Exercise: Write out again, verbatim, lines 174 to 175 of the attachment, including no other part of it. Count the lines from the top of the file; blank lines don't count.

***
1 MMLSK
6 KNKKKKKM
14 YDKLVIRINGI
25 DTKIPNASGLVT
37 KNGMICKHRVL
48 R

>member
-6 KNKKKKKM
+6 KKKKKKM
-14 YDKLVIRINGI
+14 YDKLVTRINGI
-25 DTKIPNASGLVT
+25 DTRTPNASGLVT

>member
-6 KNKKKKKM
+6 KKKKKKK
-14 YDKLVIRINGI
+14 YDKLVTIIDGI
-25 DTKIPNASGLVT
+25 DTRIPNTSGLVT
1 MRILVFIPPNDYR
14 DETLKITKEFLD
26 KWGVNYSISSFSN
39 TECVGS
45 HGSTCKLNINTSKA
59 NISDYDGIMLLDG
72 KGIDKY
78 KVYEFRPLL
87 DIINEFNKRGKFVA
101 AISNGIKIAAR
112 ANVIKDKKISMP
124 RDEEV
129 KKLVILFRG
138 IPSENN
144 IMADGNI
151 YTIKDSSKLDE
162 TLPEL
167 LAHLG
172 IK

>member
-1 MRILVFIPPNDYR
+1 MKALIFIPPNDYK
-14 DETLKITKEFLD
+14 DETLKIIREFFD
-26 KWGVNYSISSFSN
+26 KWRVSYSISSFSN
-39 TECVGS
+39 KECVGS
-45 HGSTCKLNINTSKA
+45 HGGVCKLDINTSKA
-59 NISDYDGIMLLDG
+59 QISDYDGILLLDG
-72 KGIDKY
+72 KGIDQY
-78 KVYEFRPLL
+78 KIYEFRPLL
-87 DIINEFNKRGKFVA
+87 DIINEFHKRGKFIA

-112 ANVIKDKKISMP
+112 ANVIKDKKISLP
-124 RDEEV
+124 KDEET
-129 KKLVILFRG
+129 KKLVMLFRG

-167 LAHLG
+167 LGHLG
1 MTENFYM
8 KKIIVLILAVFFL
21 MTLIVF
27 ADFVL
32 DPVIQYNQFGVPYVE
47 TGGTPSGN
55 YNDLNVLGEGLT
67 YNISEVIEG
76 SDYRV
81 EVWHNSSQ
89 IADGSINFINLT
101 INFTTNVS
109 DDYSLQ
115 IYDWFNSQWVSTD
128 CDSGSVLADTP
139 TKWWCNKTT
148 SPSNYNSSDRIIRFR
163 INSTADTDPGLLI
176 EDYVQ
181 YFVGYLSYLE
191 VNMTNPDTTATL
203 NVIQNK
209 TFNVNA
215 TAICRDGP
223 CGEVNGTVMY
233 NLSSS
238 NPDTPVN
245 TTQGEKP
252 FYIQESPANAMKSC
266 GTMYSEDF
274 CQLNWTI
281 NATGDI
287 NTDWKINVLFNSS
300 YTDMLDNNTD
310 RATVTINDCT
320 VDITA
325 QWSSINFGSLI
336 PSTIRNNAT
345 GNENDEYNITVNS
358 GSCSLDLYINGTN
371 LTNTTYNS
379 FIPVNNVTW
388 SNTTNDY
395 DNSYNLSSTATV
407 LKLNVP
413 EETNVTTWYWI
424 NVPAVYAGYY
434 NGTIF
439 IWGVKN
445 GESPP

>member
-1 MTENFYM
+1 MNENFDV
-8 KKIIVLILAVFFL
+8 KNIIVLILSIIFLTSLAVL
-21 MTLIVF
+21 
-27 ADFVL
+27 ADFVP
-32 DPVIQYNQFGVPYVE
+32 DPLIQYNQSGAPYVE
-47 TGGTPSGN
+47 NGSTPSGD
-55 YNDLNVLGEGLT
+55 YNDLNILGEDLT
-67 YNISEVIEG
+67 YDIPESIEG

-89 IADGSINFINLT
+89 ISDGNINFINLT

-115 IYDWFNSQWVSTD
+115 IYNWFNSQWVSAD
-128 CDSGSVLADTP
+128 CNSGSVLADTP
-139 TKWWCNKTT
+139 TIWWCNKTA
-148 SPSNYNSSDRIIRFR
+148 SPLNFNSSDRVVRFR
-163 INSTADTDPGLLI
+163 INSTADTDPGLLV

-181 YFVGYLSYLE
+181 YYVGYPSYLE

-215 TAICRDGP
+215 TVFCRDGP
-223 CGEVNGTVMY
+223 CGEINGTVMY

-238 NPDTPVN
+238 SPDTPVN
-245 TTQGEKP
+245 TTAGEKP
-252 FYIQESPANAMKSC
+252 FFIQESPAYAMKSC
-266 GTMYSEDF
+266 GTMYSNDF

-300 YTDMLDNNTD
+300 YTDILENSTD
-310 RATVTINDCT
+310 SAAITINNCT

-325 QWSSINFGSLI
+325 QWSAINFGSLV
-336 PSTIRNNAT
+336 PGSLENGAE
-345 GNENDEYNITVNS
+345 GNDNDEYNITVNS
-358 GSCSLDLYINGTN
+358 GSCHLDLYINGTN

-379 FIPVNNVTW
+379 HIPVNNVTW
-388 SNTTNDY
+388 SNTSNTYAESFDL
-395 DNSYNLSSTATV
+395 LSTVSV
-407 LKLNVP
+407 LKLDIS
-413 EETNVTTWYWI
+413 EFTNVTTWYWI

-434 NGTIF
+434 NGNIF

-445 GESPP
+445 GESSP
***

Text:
-388 SNTTNDY
+388 SNTSNTYAESFDL